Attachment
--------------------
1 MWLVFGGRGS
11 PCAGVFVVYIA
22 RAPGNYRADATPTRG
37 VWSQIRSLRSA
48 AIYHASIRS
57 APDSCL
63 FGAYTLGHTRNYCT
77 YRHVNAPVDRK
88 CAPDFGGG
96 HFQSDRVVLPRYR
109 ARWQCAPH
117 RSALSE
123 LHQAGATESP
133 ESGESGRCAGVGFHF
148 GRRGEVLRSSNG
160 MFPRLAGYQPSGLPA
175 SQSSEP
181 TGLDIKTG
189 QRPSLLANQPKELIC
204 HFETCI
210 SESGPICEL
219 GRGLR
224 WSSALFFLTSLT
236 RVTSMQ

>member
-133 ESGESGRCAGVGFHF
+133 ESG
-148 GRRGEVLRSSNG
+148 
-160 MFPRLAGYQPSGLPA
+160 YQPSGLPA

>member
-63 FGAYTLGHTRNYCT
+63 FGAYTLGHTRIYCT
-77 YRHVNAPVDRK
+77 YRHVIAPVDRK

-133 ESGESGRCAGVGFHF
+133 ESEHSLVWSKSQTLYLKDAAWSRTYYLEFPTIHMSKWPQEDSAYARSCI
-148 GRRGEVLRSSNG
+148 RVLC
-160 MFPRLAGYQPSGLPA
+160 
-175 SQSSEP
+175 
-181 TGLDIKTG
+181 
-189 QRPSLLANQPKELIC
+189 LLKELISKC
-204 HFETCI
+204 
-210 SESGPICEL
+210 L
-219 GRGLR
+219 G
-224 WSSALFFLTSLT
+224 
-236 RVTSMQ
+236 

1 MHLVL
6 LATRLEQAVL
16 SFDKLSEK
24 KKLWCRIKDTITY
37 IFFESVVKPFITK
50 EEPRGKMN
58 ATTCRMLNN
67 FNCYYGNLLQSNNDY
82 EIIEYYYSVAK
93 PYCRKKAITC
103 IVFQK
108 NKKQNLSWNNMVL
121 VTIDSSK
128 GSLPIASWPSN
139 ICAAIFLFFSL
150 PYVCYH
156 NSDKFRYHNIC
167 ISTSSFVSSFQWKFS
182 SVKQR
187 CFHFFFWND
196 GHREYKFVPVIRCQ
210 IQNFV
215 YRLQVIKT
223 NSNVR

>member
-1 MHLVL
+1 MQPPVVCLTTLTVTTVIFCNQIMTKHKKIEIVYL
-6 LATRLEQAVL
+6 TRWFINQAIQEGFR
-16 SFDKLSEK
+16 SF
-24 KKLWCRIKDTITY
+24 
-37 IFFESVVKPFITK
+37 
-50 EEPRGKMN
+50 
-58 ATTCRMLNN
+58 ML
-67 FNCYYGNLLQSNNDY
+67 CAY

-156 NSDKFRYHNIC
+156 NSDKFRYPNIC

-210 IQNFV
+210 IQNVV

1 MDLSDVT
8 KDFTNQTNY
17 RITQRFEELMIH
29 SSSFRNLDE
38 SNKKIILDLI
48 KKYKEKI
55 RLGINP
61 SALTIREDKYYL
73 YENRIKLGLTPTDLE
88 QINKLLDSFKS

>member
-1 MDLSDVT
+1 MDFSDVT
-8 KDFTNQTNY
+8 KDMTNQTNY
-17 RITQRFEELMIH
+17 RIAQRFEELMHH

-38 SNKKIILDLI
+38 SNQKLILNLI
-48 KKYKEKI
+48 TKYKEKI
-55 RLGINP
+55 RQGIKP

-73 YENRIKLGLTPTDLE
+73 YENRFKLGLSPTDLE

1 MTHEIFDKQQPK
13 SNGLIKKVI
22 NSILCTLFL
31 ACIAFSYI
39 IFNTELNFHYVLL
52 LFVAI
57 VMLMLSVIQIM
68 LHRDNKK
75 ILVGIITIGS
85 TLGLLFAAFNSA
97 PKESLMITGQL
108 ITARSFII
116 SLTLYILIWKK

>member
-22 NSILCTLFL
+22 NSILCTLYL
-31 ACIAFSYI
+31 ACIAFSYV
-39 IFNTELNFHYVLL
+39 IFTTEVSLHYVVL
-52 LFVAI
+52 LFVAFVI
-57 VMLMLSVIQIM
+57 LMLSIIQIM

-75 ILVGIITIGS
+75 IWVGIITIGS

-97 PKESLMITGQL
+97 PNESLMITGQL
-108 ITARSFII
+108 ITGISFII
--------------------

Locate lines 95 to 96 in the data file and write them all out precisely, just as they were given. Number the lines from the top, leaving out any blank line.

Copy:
+50 
-58 ATTCRMLNN